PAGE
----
Article - Artists to Watch: Holiday Window Edition

Full article at ArtNet News, Wednesday, December 9, 2015

The Big Apple is an iconic location during the winter months.  Every year, New Yorkers and tourists alike crowd midtown to get a glimpse of the iconic department store holiday window displays.  Walking down Fifth Avenue, visitors are treated to each store’s distinctive style, ranging from the classically Christmas-y to some very abstract contemporary designs.  As window design has evolved into an art form of its own, we decided to highlight this year’s most notable window displays from quintessential New York stores, and imagined pairing them with artists that share their aesthetic and could be seamlessly added to the festive decor. 

Image: Brook Overline Original Artwork - This Ain't Kansas


Macy’s always turns up the volume on holiday cheer with inventive annual themes heard and seen ’round the world, and on November 23, Macy’s unveiled their highly anticipated 2015 holiday theme in the windows of their flagship store in New York City—perhaps you saw their hint at the Macy’s Thanksgiving day parade, with the iconic giant character balloons featuring the cast of Charlie Brown?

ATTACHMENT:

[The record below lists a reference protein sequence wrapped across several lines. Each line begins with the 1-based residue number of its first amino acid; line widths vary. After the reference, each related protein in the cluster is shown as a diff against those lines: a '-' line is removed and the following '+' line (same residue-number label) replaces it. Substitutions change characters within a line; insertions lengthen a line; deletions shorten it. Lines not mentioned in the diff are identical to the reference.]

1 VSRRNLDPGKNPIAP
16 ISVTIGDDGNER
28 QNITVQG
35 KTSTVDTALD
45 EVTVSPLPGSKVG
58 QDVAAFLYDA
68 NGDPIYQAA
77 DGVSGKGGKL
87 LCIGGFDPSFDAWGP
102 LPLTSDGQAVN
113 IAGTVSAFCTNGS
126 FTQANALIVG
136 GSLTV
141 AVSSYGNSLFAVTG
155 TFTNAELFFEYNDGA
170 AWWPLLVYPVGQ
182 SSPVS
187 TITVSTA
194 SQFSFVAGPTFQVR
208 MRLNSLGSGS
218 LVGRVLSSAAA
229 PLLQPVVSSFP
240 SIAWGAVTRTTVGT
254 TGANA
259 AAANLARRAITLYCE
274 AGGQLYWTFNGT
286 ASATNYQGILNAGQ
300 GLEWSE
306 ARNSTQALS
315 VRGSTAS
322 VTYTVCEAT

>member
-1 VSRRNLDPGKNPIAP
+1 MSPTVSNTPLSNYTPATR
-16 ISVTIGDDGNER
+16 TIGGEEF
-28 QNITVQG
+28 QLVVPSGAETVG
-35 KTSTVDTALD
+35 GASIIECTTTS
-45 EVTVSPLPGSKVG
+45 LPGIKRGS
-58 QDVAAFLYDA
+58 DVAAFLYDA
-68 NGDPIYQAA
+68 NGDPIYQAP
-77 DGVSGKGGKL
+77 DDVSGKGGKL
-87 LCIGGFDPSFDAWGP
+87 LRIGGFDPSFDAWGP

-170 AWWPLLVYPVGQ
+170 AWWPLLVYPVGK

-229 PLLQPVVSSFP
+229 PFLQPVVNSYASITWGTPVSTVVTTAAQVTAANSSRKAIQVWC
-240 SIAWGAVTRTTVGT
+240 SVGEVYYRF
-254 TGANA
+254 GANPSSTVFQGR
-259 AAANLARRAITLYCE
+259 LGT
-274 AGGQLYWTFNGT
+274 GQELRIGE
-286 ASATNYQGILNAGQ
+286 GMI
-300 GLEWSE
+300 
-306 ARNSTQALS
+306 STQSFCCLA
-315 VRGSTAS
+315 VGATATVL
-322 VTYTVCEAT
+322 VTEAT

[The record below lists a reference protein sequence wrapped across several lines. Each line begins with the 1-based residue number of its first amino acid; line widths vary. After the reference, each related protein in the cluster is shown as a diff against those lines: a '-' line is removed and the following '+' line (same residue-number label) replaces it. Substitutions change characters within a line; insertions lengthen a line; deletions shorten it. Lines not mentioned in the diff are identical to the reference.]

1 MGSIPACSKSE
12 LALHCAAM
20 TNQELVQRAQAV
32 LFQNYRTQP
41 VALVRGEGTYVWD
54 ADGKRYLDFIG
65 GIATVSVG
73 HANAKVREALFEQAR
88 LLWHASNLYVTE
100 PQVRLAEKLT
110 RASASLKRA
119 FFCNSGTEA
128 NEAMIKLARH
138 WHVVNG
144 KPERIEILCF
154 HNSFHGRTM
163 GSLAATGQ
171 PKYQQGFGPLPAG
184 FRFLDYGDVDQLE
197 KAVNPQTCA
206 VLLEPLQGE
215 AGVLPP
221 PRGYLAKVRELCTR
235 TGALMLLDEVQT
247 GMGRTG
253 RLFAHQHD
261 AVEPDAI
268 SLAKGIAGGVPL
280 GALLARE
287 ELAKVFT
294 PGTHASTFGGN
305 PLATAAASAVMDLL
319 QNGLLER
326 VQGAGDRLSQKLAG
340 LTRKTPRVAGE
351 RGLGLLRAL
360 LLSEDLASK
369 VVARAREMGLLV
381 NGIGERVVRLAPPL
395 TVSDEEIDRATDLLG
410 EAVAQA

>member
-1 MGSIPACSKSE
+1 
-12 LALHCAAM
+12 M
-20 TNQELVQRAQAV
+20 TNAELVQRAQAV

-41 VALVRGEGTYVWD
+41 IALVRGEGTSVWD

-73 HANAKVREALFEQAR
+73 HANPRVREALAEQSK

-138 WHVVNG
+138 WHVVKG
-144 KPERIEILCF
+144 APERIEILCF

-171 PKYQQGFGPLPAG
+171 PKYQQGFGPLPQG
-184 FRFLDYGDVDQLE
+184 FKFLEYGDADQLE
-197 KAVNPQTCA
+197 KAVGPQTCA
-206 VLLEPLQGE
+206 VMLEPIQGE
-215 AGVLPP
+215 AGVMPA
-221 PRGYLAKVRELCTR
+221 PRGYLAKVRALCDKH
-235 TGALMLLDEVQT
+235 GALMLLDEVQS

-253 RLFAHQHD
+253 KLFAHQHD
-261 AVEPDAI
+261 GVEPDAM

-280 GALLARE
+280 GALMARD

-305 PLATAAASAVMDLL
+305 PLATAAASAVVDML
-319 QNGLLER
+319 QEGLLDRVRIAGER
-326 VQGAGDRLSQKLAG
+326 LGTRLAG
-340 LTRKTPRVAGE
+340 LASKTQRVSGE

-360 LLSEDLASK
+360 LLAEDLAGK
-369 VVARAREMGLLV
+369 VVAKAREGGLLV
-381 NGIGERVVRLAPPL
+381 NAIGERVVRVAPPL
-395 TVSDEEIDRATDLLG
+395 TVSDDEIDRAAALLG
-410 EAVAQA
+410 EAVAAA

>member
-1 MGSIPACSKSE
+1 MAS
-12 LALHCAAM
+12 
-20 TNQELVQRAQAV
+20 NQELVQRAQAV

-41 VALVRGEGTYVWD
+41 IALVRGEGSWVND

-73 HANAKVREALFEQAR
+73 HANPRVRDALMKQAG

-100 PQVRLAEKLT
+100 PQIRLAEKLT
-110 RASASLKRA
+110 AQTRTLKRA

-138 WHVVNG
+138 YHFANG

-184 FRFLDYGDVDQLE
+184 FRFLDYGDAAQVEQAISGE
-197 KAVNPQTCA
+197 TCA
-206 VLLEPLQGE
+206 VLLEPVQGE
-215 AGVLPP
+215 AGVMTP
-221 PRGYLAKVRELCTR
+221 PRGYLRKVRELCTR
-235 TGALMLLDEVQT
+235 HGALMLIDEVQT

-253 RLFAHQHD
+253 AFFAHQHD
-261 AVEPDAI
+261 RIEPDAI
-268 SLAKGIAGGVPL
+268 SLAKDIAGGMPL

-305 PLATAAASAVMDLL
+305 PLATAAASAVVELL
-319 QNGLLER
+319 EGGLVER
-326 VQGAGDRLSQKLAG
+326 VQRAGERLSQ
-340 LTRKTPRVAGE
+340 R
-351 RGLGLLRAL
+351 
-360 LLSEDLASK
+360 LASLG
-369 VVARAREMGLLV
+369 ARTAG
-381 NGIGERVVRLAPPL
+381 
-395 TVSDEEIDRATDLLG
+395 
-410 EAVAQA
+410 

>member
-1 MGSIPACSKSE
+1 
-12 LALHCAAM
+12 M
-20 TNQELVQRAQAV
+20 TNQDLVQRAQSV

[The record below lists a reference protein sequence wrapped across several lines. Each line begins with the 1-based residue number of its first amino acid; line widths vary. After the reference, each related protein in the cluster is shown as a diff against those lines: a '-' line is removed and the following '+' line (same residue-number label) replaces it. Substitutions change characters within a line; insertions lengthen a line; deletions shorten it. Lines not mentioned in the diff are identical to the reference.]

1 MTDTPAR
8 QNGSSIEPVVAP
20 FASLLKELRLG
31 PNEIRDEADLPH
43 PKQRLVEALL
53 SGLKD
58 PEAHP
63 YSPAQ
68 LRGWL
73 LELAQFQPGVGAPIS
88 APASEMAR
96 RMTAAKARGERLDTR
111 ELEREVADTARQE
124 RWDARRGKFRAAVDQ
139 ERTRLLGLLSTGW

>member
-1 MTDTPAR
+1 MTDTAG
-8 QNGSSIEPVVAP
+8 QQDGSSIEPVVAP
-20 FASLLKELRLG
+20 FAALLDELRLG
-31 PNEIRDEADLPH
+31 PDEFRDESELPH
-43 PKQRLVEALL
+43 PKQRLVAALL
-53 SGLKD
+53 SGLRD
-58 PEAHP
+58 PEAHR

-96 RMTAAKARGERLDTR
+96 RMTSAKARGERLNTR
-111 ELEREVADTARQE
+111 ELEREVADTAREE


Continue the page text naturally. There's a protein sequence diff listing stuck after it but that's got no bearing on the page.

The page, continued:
To commemorate the 50th anniversary of the classic television special, Macy’s has chosen the theme of A Charlie Brown Christmas.  The characters are life-sized and narratives are written on the store windows, as the Peanuts gang acts out nostalgic scenes from their snowy cartoon village.  The windows are colorful, cheerful, humorous, and heart-felt, and we feel like Brook Overline, a Pennsylvania-based watercolor painter, would be a welcome addition to the display.  Her use of color, texture, and warm imagery would pair nicely with this trip down a whimsical memory lane, as Brook’s paintings are both relatable and vibrant.  She paints subjects from her memories—such as her childhood toys and her lovable cat—and utilizes unexpected textures and palettes to emphasize real emotional attachment.  Imagining her artwork come to life in Macy’s interactive display would be a true miracle on 34th street. 


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